What we're about

Math Counts is a meetup to engage all things mathematical in a relaxed setting on the fourth Saturday of each month. We strive to make each event accessible to those with rudimentary math skills while also engaging those with more advanced knowledge, so join us no matter what your level of mathematical ability.
Math Counts brings together math aficionados, amateur and professional mathematicians and educators to engage all things mathematical. Our meeting topics range from the elementary to the profound, the practical to the philosophical, and the simple to the complex. Whether we are discussing books or on-line videos, hanging out to discuss recent mathematics news, enjoying mathematics activities, or otherwise imbibing the mathematical, we invite you to join us in a relaxing setting for stimulating polite conversations and activities to participate in the fabric of Philadelphia's vibrant Mathematics tapestry.
Mathematics is surprising, playful, stimulating and profoundly applicable to most aspects of life. Keith Devlin and others call it the science of patterns. Here are some quotes about the subject:

"If the modern world stands on a mathematical foundation, it behooves every thoughtful, educated person to attempt to gain some familiarity with the world of mathematics. Not only with some particular subject, but with the culture of mathematics, with the manner in which mathematicians think and the manner in which they see this world of their own creation."
--- William Byers
"A mathematical theory is not to be considered complete until you have made it so clear that you can explain it to the first man whom you meet on the street." --- An Old French Mathematician quoted by David Hilbert
"But it should always be insisted that a mathematical subject is not to be considered exhausted until it has become intuitively evident."
--- Felix Klein
"I assert only that in every particular Nature-study, only so much real science can be encountered as there is mathematics to be found in it"
--- Immanuel Kant
"The greatest challenge today, not just in cell biology and ecology but in all of science, is the accurate and complete description of complex systems. Scientists have broken down many kinds of systems. They think they know most of the elements and forces. The next task is to reassemble them, at least in mathematical models that capture the key properties of the entire ensembles."
--- E. O. Wilson, Consilience, p.85.

Upcoming events (1)

Extrema without calculus: Right Prisms, Double Pyramids, Double Cones

Needs a location

We will explore finding minimal surface areas using the theorem of the means. The "theorem of the means" (also called the "theorem of the arithmetic and geometric means") states that the geometric mean of n positive numbers is less than the arithmetic mean of those numbers unless all n numbers are identical.

Although it may seem surprising, this result can be applied to many extrema problems without using calculus. The method is developed in section 5 and 6 of Chapter 8 in George Pólya's "Mathematics and Plausible Reasoning: Induction and Analogy in Mathematics". Chapter 8 in the book stands on its own and can be read independently of the rest of the book.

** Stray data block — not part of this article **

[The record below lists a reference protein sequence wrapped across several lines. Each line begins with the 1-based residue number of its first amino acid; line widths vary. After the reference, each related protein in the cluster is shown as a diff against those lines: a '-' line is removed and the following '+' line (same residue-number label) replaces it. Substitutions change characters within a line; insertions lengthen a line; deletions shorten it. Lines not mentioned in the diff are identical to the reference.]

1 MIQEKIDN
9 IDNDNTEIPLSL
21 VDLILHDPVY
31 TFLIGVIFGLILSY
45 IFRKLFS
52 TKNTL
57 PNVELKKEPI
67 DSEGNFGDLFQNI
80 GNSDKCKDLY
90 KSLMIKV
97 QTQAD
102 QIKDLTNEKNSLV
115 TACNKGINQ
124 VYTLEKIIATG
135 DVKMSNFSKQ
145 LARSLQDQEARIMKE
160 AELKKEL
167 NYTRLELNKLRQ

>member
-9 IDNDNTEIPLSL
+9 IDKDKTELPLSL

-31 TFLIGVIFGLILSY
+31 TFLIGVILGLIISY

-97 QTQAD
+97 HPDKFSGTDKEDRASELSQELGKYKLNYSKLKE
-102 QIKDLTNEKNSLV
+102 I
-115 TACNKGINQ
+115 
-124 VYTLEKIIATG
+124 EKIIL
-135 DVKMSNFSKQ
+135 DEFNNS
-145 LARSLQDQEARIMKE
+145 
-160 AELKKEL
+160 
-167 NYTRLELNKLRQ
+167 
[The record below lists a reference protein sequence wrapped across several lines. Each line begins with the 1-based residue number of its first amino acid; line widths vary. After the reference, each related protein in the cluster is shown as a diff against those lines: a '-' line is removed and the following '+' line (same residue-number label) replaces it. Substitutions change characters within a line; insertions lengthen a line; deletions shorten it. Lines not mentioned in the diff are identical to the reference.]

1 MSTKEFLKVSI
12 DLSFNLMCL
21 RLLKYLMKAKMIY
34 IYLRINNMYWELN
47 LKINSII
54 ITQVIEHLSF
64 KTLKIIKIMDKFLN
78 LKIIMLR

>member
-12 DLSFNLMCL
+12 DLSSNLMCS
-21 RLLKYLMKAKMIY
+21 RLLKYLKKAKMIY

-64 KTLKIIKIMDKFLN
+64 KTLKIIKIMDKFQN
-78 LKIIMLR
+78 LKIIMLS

In particular, this group exploration will examine Chapter 8 §5–6 on pages 121–131 of Pólya's "Induction and Analogy in Mathematics".

Prerequisite: high school geometry and algebra. Familiarity with the theorem of the means as explained in depth in Chapter 8 of Pólya's "Induction and Analogy in Mathematics".

To guide your preparation & participation, consider:

➀ Our first concern will be a casual exploration of the text of Chapter 8 on pages 121–131 in "Induction and Analogy in Mathematics". Bring your notes, questions, insights, difficulties, and critiques for these 11 pages of text.

● Do you have any questions or comments about the text?

● Do you understand the method for using the theorem of the means to find extrema without calculus discussed in §5 and §6?

➁ Our second concern will be an in depth look at #33,36-39 in "Examples and Comments on Chapter VIII" on pages 137–139 in George Pólya's "Induction and Analogy in Mathematics".

• Understanding #34 and 35 may be useful for #36-39. We may review #34 and 35 a bit at the beginning. If you are struggling with the idea of applying the theorem of the means, study my rash and mindless attempts in the one page PDF of my solution to #34.

• These problems invite you to exercise your knowledge and skill to resolve mathematical questions. Bring your partial solutions so we can work together to strengthen everyone's understanding. Through this practice, we will all come to understand the particular situations and the pattern of partial variation better. Even when none of us can solve all the problems, hopefully each of us will understand enough to fill in each others' gaps to give everyone a better idea about how each one works.

Pólya's book is in the public domain, so you can find free copies of it in PDF, EPUB, Kindle, text, and other formats at https://archive.org/details/Induction_And_Analogy_In_Mathematics_1_ (scroll down to the "Download Options"). This PDF might give the best printed copy: https://archive.org/download/Induction_And_Analogy_In_Mathematics_1_/Induction_And_Analogy_In_Mathematics_1_.pdf

In addition to the main material described above, the following passages introduce Pólya's approach in the book which will be useful but not strictly necessary for the event:

The Preface on pages v–x; pay particular attention to §1–4.

The very important Hints to the Reader on pages xi–xii.

Chapter 1 on pages 3–11. Pay special attention to Example Problems 9–14 on pages 9–11.

Photos (30)